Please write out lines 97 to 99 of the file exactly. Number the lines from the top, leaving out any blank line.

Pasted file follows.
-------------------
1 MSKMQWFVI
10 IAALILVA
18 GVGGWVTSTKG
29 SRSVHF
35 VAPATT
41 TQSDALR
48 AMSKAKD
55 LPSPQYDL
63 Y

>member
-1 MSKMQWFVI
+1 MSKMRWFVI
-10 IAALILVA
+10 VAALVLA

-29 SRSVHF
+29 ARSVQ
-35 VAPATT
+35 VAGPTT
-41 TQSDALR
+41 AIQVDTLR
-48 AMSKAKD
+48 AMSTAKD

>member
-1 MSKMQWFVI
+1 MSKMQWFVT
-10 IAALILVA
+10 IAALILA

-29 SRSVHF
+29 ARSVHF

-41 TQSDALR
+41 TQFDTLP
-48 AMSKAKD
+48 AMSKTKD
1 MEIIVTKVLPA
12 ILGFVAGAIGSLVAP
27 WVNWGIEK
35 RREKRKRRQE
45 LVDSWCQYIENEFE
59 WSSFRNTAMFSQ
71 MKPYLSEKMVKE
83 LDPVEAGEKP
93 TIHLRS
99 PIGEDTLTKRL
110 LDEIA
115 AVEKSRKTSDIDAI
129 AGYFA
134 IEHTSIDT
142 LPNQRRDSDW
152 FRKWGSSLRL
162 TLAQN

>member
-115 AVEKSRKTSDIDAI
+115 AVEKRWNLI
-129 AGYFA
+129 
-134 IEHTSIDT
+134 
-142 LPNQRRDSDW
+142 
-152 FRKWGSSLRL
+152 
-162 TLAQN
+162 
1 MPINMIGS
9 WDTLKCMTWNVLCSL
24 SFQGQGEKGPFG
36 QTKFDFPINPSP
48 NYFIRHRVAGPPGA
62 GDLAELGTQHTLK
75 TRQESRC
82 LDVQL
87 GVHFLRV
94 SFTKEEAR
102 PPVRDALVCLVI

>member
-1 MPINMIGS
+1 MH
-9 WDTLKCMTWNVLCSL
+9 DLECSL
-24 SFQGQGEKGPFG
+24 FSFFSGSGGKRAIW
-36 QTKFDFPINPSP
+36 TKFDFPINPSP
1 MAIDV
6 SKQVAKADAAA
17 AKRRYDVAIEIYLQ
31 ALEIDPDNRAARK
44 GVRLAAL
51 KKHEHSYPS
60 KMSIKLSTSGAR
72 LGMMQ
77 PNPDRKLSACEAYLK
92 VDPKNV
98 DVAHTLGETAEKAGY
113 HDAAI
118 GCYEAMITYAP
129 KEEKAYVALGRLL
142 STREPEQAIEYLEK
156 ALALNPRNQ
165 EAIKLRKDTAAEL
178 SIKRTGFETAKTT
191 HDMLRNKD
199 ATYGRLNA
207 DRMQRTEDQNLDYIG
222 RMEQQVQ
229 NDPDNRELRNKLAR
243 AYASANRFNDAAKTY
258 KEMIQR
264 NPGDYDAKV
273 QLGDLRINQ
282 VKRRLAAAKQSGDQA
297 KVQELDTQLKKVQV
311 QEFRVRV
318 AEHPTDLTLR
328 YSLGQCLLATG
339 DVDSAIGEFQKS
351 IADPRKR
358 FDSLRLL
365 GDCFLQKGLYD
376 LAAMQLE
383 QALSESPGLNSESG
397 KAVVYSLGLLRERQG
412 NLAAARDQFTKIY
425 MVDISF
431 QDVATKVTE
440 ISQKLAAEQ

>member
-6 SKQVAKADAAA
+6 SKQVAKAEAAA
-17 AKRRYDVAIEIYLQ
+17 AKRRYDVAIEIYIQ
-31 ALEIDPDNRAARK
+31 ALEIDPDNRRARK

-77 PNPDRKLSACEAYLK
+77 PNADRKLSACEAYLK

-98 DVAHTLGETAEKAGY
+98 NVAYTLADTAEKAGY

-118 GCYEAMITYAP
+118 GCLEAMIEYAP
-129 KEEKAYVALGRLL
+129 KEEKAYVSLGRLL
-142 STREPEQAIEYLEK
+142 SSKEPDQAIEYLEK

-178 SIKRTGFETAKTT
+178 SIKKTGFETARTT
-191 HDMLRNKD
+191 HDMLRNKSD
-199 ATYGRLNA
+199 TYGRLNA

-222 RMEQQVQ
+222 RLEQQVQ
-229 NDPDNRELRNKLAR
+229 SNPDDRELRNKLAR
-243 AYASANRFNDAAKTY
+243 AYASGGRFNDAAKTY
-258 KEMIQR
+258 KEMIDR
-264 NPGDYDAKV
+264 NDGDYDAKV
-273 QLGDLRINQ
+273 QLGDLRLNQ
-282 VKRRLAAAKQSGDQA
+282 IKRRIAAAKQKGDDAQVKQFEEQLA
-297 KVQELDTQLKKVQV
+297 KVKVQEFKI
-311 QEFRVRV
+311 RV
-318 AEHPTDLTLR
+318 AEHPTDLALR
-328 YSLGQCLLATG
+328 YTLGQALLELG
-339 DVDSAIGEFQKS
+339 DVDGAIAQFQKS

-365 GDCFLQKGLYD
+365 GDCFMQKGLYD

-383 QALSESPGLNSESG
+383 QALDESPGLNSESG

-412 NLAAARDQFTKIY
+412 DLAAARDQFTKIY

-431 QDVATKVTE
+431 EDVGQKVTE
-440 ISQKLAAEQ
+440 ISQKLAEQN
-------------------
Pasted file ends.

129 KEEKAYVALGRLL
142 STREPEQAIEYLEK
156 ALALNPRNQ